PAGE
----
22: Summary of Article This article is talking about a recent discovery by scientist which allow them to conduct laboratory experiments to detect diseases and perform biological research. The breakthrough involves something to do with the detection ability of the technology right now and its limitations. This makes it harder for the scientists to see the disease and its light.The researchers tackled the limitation by using nanotechnology to greatly amplify the faint fluorescence from a sample
23: Opinion on Article This is a great discovery for man kind because the future of technology lies in Nanotechnology. This advancement will allow us to see diseases at an earlier stage before they harm or kill the human. This advancement is a great joy for humanity because it will allow us to find another way to prolong human. But that probably might not be a good thing for the earth. Even then this advancement is still a great step forward for man kind.
24: Dark Chocolate Could Prevent Heart Problems in High-Risk People Daily consumption of dark chocolate can reduce cardiovascular events, such as heart attacks and strokes, in people with metabolic syndrome (a cluster of factors that increases the risk of developing heart disease and diabetes), finds a study published in the British MedicalJournal.Cardiovascular disease is the leading cause of death worldwide. Dark chocolate (containing at least 60% cocoa solids) is rich in flavonoids -- known to have heart protecting effects -- but this has only been examined in short term studies.So a team of researchers from Melbourne, Australia used a mathematical model to predict the long-term health effects and cost effectiveness of daily dark chocolate consumption in 2,013 people already at high risk of heart disease.All participants had high blood pressure and met the criteria for metabolic syndrome, but had no history of heart disease or diabetes and were not on blood pressure lowering therapy.With 100% compliance (best case scenario), the researchers show that daily dark chocolate consumption could potentially avert 70 non-fatal and 15 fatal cardiovascular events per 10,000 people treated over 10 years.Even when compliance levels were reduced to 80%, the number of non-fatal and fatal events potentially averted was 55 and 10 per 10,000 people treated over 10 years, and could still be considered an effective intervention strategy.The model also suggested that $A40 (25; 31; $42) could be cost effectively spent per person per year on dark chocolate prevention strategies and could be used for advertising, educational campaigns, or subsidizing dark chocolate in this high risk population, they add.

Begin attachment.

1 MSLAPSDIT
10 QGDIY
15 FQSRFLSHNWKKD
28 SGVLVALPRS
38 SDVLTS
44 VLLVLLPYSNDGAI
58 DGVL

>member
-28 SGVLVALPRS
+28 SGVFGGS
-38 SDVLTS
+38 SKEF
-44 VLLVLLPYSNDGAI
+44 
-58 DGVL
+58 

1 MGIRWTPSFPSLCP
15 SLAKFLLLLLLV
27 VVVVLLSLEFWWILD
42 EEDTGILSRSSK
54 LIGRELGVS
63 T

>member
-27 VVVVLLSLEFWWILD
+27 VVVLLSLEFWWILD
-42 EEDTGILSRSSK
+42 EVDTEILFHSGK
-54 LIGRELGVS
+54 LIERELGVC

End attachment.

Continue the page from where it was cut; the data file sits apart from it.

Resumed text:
25: The authors stress that only non-fatal stroke and non-fatal heart attack were assessed in their analysis, and that the potential effects on other cardiovascular events, such as heart failure, are yet to be tested.Also important, they say, is that these protective effects have only been shown for dark chocolate (at least 60-70% cocoa), rather than for milk or white chocolate, probably due to the higher levels of flavonoids found in dark chocolate.Nevertheless, they conclude that the blood pressure and cholesterol lowering effects of plain dark chocolate "could represent an effective and cost effective strategy for people with metabolic syndrome (and no diabetes)."
26: Summary of Article This article is talking about a recent report that was given by a team of scientists from Australia. They found out that by eating dark chocolate the risk of Cardiovascular diseases harming you. They conducted an experiment on of 2013 people and tried to calculate the cost of the dark chocolate and its effects on the health of the person. They ended up with the cost of about 40 pounds per person for a year of dark chocolate for this case. It also doesn't have a negative impact on health but only positive.
27: Opinion on Article This is a great excuse for me to eat chocolate when I get old. Though I don't like dark chocolate. This is something which is important for so many people around the world because the leading killer in the world is Cardiovascular diseases. This could help us prolong life again and make life easier for individuals around the world. This is a beneficial discovery and good for humanity.